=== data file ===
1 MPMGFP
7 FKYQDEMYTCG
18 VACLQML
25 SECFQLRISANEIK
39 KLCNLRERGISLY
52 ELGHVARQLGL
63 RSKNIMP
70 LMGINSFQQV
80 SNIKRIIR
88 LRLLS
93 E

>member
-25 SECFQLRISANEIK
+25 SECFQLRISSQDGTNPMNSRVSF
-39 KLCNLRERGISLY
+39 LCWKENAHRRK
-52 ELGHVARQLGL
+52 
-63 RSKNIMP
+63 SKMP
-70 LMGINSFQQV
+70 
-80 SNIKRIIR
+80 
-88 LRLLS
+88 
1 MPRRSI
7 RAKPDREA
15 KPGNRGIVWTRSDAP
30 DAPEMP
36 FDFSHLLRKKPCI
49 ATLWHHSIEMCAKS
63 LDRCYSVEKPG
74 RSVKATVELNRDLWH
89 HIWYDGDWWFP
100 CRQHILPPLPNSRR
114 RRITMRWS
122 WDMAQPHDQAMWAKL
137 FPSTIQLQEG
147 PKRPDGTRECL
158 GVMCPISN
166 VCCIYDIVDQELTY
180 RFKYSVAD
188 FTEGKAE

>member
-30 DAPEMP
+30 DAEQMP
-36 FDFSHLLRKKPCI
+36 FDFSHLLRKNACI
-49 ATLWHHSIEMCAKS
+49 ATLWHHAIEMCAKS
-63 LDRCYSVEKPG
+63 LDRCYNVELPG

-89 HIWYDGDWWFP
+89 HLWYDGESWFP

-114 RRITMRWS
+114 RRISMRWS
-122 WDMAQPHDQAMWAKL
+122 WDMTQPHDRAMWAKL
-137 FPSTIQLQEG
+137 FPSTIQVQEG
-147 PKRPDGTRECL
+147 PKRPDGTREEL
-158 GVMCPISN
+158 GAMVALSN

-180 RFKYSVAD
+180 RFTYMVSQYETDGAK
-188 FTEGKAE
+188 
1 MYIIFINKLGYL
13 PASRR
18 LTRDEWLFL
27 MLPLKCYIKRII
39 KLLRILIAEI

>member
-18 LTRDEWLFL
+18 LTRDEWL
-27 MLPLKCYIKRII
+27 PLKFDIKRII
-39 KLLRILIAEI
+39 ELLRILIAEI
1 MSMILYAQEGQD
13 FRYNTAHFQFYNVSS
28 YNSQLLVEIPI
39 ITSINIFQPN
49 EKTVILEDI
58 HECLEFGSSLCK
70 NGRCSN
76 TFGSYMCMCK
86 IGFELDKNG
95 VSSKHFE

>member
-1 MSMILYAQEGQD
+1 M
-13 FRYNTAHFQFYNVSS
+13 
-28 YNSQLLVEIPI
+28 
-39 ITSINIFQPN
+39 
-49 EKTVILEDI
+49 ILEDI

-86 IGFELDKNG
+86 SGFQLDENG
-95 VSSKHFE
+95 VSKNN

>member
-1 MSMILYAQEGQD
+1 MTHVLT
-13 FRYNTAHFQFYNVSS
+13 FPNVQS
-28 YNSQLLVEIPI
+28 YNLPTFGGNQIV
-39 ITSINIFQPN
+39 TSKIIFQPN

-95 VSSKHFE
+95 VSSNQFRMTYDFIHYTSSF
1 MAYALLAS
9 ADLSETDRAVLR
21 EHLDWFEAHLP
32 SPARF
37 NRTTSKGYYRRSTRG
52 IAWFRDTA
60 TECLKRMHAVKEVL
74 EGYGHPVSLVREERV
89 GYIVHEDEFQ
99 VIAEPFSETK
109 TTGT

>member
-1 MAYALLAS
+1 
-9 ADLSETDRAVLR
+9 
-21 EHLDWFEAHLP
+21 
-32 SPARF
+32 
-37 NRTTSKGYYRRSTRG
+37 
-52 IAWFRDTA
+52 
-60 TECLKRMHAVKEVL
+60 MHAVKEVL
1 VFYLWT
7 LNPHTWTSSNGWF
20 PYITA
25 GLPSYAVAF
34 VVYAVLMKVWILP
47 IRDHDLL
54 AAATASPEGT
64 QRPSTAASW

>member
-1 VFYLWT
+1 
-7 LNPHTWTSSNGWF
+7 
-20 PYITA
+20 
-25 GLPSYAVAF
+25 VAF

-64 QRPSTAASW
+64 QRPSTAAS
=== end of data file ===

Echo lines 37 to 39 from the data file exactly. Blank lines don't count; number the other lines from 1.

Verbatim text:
114 RRITMRWS
122 WDMAQPHDQAMWAKL
137 FPSTIQLQEG